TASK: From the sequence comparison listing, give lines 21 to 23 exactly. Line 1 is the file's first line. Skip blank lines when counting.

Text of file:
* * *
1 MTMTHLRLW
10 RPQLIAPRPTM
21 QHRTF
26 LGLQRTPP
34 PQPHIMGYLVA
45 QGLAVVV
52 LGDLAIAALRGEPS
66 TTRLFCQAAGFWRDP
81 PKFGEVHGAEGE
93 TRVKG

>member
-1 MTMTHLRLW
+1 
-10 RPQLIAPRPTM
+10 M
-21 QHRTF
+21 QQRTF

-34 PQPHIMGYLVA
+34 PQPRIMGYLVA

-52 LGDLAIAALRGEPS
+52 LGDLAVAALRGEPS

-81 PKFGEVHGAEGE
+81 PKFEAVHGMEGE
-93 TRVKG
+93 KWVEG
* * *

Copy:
+52 LGDLAVAALRGEPS

-81 PKFGEVHGAEGE
+81 PKFEAVHGMEGE